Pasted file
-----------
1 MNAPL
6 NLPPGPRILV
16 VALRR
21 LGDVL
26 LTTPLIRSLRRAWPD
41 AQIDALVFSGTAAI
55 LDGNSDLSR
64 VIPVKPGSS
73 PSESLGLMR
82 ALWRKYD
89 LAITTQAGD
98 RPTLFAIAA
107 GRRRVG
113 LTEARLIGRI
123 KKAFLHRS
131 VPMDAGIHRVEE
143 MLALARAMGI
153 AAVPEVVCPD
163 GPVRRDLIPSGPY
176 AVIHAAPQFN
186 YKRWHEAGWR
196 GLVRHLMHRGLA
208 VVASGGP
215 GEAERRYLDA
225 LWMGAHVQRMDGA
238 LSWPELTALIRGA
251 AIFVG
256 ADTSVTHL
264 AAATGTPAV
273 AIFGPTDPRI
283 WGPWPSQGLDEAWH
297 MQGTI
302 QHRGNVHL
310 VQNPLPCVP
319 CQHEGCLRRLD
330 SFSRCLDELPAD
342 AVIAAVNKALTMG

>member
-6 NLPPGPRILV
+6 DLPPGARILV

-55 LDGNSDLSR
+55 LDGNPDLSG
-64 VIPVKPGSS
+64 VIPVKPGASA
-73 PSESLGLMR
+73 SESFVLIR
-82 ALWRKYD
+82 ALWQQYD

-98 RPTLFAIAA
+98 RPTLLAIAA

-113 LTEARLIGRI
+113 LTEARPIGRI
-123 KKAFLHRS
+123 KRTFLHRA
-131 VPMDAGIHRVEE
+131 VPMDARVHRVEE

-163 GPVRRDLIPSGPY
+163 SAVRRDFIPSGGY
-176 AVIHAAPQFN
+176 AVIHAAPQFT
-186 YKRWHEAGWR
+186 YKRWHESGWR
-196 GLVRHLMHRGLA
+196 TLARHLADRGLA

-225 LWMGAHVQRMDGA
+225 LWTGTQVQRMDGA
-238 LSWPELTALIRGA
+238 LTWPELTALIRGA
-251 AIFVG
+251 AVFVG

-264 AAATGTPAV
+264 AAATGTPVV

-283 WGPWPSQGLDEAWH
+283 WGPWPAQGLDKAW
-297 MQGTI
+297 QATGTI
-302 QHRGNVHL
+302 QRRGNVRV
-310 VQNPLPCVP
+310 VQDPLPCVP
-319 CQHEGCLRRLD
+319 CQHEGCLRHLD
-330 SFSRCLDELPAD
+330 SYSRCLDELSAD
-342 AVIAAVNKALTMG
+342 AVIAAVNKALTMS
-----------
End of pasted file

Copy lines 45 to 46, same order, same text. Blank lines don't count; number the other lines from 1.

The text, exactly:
-73 PSESLGLMR
+73 SESFVLIR